Despite the temptation of the beach on a summer day, I’ve been revising teaching notes and handouts for a writing workshop I will give in Kisumu, Kenya, in August. Kisumu is a port city of 400,000 on a bay of Lake Victoria, which lies between Kenya, Uganda and Tanzania. It was the center of violence following the disputed December 2007 elections. The city’s center was burned, the economy devastated. Nearly 1000 people died and 600,000 were displaced across the country. The international community brokered a power-sharing deal in March 2008, but there are rumors of arms entering the country in preparation for the planned elections in 2012.
What does all this have to do with writing for children? Kenyan children suffered from the violence. Even those who did not live in Kisumu, Nairobi, or other cities with major rioting, watched their country fall apart on TV. Their world no longer felt secure. In April 2008 with the city still tense around us, I taught a writing workshop in Nairobi. We focused on writing for children affected by the violence. It was one of the most satisfying workshops I have taught, although as far as I know none of the stories produced has been published.
At Litt-World last year I talked with Morrice Ogam of Life Ministries in Kisumu. “Why did you go to Nairobi?” he wanted to know. “We are the ones who experienced the most violence. Our children are hurting. Come to Kisumu and I will gather writers who work with those children.” He wouldn’t take no for an answer.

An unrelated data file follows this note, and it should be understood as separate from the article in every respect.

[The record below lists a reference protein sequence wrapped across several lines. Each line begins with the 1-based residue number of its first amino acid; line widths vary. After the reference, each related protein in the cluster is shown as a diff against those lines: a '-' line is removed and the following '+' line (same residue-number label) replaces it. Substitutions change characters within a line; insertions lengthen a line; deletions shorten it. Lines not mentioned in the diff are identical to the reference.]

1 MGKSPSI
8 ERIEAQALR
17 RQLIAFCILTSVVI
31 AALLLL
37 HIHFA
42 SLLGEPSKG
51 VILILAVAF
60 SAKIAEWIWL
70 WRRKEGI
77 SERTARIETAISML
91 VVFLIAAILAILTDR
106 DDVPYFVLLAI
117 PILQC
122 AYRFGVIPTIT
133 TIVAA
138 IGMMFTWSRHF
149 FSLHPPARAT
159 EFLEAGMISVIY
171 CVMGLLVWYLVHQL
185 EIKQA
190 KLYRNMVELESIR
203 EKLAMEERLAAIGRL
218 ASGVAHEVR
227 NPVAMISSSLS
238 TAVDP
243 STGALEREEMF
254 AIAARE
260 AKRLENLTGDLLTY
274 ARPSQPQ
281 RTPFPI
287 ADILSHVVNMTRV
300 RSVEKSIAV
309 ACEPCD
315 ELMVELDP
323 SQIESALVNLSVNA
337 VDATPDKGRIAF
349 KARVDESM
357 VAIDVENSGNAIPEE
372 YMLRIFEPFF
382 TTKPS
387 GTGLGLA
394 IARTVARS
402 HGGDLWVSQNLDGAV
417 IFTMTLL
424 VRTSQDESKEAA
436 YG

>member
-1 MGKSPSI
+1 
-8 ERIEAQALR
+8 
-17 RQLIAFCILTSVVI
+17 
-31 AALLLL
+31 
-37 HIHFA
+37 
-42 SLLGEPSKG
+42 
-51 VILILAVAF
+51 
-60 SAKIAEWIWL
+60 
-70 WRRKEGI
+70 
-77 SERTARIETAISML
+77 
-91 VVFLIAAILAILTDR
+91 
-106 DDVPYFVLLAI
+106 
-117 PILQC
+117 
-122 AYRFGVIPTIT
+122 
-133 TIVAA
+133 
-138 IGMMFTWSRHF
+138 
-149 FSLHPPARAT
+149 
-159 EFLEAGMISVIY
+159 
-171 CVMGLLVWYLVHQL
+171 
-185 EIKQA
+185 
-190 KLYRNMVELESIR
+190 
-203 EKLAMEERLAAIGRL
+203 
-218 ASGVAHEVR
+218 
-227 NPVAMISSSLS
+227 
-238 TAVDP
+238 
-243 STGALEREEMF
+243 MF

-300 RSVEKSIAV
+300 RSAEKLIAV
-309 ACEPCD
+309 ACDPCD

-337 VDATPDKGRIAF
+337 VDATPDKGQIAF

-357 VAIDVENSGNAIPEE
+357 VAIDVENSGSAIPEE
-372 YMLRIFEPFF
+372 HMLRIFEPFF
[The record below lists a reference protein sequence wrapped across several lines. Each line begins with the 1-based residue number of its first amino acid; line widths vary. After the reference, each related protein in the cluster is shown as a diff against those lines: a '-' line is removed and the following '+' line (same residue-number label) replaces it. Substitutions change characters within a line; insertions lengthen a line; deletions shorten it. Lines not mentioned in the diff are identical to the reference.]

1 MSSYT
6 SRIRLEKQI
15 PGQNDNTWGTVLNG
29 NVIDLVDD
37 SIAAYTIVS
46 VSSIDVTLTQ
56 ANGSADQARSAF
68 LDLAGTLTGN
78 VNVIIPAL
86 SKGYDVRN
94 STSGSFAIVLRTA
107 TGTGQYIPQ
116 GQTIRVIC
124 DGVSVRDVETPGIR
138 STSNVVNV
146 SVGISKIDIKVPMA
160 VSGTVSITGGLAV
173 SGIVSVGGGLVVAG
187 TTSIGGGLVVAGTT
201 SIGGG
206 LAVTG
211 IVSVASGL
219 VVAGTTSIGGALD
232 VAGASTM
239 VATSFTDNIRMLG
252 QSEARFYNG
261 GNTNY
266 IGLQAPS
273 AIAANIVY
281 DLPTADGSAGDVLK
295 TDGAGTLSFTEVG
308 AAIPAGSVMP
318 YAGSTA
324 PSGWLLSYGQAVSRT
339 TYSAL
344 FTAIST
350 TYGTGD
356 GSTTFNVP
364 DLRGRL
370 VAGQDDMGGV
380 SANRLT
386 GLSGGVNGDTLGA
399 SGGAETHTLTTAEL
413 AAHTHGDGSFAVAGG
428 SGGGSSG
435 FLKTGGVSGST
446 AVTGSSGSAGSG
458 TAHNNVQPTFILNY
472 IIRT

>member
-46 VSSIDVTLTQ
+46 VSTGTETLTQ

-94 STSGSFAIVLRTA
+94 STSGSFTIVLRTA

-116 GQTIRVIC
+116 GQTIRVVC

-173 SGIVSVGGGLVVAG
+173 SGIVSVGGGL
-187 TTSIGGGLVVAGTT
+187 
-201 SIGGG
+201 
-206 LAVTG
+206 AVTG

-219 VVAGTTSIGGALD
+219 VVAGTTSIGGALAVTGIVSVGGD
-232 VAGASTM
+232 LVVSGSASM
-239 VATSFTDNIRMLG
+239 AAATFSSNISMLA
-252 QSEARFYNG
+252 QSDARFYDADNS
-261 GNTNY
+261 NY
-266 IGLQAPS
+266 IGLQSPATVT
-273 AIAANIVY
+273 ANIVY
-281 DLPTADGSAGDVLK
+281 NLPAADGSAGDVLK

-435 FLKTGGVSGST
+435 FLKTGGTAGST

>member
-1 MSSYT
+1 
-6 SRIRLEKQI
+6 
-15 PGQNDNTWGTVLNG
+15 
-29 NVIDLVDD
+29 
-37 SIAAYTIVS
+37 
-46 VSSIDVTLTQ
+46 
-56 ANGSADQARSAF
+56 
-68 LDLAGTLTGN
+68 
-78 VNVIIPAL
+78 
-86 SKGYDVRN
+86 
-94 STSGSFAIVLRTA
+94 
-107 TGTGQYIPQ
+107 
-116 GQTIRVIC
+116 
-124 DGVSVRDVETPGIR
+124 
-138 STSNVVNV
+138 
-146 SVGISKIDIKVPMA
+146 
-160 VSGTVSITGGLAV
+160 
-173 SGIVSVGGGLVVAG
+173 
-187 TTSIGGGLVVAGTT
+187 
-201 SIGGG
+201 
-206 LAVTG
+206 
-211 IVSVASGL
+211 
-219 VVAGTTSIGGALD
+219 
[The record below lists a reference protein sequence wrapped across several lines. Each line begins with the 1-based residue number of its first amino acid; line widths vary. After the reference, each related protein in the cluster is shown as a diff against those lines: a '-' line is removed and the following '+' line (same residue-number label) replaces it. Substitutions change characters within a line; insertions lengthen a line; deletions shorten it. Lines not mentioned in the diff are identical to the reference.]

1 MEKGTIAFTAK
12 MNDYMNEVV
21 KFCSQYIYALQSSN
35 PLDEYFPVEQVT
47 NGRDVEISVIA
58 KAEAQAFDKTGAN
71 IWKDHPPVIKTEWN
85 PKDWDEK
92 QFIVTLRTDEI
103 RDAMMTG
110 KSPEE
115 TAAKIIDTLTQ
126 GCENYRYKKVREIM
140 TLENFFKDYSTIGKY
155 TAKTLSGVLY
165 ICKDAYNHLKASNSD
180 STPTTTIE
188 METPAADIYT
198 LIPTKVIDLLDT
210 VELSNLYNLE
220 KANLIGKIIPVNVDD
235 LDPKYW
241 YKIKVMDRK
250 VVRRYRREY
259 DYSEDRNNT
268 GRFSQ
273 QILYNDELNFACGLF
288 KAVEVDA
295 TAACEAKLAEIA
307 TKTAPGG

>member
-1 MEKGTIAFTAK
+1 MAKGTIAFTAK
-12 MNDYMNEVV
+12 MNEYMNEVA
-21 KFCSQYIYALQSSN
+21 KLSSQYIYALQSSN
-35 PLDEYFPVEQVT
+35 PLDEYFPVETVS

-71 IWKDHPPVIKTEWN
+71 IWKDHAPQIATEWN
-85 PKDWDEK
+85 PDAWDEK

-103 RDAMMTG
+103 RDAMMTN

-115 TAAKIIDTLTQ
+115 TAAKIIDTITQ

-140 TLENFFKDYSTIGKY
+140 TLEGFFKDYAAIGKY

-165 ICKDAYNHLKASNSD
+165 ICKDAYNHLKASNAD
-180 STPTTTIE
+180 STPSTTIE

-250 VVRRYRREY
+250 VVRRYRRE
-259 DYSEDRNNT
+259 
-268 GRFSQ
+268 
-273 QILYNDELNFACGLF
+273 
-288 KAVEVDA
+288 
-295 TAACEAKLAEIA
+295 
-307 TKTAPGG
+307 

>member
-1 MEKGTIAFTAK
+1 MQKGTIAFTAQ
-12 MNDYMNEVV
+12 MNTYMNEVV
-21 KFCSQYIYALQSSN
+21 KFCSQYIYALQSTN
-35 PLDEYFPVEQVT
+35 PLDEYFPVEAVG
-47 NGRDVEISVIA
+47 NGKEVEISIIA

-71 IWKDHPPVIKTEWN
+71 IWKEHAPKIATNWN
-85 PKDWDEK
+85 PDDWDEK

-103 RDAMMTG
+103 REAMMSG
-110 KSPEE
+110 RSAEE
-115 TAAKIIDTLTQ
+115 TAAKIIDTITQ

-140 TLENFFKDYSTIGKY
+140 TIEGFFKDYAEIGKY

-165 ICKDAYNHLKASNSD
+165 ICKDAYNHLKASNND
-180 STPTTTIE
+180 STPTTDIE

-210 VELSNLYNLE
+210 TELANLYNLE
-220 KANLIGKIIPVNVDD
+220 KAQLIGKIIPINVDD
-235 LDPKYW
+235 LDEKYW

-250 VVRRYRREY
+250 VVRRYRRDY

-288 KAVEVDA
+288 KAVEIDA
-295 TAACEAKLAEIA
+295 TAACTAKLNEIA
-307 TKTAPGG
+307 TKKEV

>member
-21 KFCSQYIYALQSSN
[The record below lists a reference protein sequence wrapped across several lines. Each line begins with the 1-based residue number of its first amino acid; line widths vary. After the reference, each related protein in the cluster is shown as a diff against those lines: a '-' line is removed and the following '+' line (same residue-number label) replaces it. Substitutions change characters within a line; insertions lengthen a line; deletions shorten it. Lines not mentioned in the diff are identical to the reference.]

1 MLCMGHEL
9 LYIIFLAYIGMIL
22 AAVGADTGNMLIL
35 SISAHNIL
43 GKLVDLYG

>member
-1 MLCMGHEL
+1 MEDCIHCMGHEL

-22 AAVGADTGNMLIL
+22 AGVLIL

I’m not sure what to expect. The Nairobi workshop included returnees from a previous workshop, avid readers and writers. The participants were from a variety of tribal groups, including those who were killing each other, but each one was committed to unity and peaceful solutions. Will I find that commitment in Kisumu? Or will participants still be bitter about the election results and what “those people” did to them? Stay tuned…
In the meantime, I organize my notes, put together handouts, and prepare devotions on the BIG STORY we are all a part of. Those may be the most important sessions of the week.
(For information on the elections and their aftermath see Wikipedia’s article on Kenya and scroll down to the politics section.)
LeAnne Hardy has lived in six countries on four continents. Her books come out of her cross-cultural experiences and her passion to use story to convey spiritual truths in a form that will permeate lives.
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